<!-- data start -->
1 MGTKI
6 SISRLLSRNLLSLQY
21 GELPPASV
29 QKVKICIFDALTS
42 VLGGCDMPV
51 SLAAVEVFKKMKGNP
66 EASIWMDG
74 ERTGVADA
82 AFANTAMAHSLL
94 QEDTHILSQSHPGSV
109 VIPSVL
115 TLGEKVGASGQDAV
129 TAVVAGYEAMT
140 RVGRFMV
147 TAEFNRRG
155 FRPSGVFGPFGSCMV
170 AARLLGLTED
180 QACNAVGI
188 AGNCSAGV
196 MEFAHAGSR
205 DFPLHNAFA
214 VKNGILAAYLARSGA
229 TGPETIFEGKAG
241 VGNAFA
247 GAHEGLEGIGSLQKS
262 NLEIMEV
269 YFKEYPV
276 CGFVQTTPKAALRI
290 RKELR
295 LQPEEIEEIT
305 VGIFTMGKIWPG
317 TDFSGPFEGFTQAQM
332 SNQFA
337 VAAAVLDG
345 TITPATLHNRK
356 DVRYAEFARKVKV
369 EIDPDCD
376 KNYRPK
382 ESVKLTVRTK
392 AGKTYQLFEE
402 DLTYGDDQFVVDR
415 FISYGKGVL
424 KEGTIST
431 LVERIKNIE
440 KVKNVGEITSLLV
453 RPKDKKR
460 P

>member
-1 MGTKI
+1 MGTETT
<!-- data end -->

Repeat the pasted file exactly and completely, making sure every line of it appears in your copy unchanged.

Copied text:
1 MGTKI
6 SISRLLSRNLLSLQY
21 GELPPASV
29 QKVKICIFDALTS
42 VLGGCDMPV
51 SLAAVEVFKKMKGNP
66 EASIWMDG
74 ERTGVADA
82 AFANTAMAHSLL
94 QEDTHILSQSHPGSV
109 VIPSVL
115 TLGEKVGASGQDAV
129 TAVVAGYEAMT
140 RVGRFMV
147 TAEFNRRG
155 FRPSGVFGPFGSCMV
170 AARLLGLTED
180 QACNAVGI
188 AGNCSAGV
196 MEFAHAGSR
205 DFPLHNAFA
214 VKNGILAAYLARSGA
229 TGPETIFEGKAG
241 VGNAFA
247 GAHEGLEGIGSLQKS
262 NLEIMEV
269 YFKEYPV
276 CGFVQTTPKAALRI
290 RKELR
295 LQPEEIEEIT
305 VGIFTMGKIWPG
317 TDFSGPFEGFTQAQM
332 SNQFA
337 VAAAVLDG
345 TITPATLHNRK
356 DVRYAEFARKVKV
369 EIDPDCD
376 KNYRPK
382 ESVKLTVRTK
392 AGKTYQLFEE
402 DLTYGDDQFVVDR
415 FISYGKGVL
424 KEGTIST
431 LVERIKNIE
440 KVKNVGEITSLLV
453 RPKDKKR
460 P

>member
-1 MGTKI
+1 MGTETT